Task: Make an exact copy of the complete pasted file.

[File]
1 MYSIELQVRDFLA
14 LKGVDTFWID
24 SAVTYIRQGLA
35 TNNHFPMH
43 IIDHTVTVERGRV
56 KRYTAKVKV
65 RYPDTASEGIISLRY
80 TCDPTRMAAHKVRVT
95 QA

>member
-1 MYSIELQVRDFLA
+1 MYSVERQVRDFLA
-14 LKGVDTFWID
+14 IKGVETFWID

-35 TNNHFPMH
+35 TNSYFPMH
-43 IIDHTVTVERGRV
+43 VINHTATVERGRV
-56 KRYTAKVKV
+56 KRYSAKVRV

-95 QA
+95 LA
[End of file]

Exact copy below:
1 MYSIELQVRDFLA
14 LKGVDTFWID
24 SAVTYIRQGLA
35 TNNHFPMH
43 IIDHTVTVERGRV
56 KRYTAKVKV
65 RYPDTASEGIISLRY
80 TCDPTRMAAHKVRVT
95 QA

>member
-1 MYSIELQVRDFLA
+1 MYSVERQVRDFLA
-14 LKGVDTFWID
+14 IKGVETFWID

-35 TNNHFPMH
+35 TNSYFPMH
-43 IIDHTVTVERGRV
+43 VINHTATVERGRV
-56 KRYTAKVKV
+56 KRYSAKVRV

-95 QA
+95 LA